Last week we had No-Email-Friday in Belgium. It probably wasn’t that great a success as most organizations heavily rely on email for internal communications.
No Email Policy
IT services giant Atos announced five years ago that they would become a no-email company, but they still use email. Granted, they claim that by using BlueKiwi, a French enterprise social software platform, a lot less internal emails are generated but banning email internally is hard.
One of the side effects of emails is that it seems that work never stops. Even more so with the device that we all have with us continuously: the smartphone.
In order to preserve work/life balance some large companies, such as BMW, have adopted a policy to stop their email servers to deliver email to employees after (work) hours. It seems the French government even had the intention to legally force employers to “freeze” all email to and from employees not that long ago ( and I wonder what happened to that idea…).
I’m doing it because others are
One of the reasons why email is so popular is that I can send a message (or a reminder) whenever I feel the need to do so. Following that, many feel the need to check and reply asap showing to others that they are on top of things.
When I send a message to colleague at 11 PM, many feel the need to reply asap because they assume that message has some type of urgency; “hey, if it wasn’t urgent, he wouldn’t have sent it so late, right?”. In many cases the fact I’m sending this message so late, is simply because something popped up into my mind, and I wanted to strike it off my mental to do list.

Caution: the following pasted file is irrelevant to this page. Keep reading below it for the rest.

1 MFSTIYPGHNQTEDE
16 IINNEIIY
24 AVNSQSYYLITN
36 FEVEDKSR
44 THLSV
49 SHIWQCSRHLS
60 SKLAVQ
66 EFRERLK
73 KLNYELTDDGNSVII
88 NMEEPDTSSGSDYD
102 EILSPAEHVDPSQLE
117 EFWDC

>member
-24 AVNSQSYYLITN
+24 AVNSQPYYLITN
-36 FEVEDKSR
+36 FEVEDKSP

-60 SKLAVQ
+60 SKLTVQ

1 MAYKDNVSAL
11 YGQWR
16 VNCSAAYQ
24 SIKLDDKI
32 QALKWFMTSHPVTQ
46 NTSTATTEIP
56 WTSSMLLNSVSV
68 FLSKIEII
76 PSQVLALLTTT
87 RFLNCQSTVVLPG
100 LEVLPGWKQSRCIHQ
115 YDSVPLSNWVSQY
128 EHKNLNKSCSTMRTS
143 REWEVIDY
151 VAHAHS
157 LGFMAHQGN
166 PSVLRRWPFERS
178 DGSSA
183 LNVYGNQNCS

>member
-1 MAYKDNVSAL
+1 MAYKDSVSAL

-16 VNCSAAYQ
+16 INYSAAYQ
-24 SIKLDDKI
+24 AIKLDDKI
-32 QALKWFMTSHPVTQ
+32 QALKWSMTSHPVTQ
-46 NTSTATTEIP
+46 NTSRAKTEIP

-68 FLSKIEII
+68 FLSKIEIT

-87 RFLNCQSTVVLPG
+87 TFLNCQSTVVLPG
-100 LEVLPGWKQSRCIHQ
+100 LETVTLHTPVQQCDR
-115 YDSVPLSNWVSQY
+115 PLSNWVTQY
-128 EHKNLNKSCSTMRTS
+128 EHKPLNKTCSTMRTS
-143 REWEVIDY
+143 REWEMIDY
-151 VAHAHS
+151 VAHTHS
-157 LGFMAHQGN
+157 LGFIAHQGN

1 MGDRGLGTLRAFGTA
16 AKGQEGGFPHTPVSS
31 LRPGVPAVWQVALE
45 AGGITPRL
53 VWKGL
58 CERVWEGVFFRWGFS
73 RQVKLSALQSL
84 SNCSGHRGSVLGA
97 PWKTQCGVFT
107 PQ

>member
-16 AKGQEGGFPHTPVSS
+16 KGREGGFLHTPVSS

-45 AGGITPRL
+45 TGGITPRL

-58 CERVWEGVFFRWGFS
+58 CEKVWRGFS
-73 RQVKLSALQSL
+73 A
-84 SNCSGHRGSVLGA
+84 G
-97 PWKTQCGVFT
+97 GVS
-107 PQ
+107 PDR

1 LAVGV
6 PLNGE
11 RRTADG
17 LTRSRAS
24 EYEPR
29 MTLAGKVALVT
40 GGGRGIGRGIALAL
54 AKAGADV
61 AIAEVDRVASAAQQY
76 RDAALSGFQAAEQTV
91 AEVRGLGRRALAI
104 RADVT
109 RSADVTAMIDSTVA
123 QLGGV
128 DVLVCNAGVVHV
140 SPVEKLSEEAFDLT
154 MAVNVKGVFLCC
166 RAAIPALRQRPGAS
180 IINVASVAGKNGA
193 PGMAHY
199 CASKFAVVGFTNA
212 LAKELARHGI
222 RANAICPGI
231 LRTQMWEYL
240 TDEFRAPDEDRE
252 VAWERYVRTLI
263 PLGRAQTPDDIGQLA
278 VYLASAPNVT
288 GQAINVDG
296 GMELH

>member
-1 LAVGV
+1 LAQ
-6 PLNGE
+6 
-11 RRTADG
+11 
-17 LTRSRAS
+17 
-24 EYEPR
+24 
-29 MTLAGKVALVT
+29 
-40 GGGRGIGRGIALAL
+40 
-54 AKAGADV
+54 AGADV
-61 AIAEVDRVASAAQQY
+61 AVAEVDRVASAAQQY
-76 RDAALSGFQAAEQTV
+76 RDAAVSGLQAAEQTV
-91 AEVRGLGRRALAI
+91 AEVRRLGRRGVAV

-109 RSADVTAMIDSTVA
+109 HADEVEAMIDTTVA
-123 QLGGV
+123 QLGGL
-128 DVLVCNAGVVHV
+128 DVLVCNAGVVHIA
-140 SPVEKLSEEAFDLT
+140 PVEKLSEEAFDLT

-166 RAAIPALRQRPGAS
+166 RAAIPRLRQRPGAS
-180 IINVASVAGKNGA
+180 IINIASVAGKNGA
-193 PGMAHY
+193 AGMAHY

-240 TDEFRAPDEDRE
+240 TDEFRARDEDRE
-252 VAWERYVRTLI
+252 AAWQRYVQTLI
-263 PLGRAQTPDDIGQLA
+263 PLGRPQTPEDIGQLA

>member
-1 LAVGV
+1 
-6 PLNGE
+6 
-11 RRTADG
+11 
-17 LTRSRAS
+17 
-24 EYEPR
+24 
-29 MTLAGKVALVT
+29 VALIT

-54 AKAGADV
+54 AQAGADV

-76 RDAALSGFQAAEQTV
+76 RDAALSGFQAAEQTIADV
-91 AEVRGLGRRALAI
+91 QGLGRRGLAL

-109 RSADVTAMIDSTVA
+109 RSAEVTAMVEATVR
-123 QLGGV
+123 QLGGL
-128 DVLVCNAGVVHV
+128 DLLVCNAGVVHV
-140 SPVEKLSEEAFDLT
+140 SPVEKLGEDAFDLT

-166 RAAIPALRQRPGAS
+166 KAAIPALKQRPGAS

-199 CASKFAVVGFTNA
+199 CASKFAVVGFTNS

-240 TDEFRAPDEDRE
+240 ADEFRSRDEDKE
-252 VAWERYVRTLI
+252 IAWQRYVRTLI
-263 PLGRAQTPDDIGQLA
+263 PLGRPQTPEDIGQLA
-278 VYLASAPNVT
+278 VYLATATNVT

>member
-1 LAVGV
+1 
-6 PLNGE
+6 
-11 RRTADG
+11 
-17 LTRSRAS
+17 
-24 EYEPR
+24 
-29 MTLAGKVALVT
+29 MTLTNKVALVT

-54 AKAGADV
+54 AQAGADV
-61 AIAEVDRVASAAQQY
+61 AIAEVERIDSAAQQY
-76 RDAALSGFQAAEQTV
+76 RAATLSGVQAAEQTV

Unfortunately most email clients are not really ready to deal with deferred messages.
My early 2016 resolution
So that made me think. Email is for many a problem, especially after hours, that I contribute to for others, and am subjected to by others. So why not try to change this?
“By changing nothing, nothing changes.” -Tony Robbins
In 2016 I am going to subject my email behaviour to a set of ground rules: unless my email, or the reply to someone else’s is really urgent, I am going to hold back sending that message to within office hours. If it is really urgent I have other means to communicate: phone, SMS or IM.
Leaves the question: how to schedule messages?
Windows Outlook 2013 users can use an existing, but hardly known, Outlook 2013 schedule sending mails feature to delay sending mails. Gmail users can use 3rd party Chrome extensions. Boomerang and RightInbox let you schedule when to send out your mails.
So what do you think about my new year resolution? Do you feel it could help solve (part of) our mutual email problems?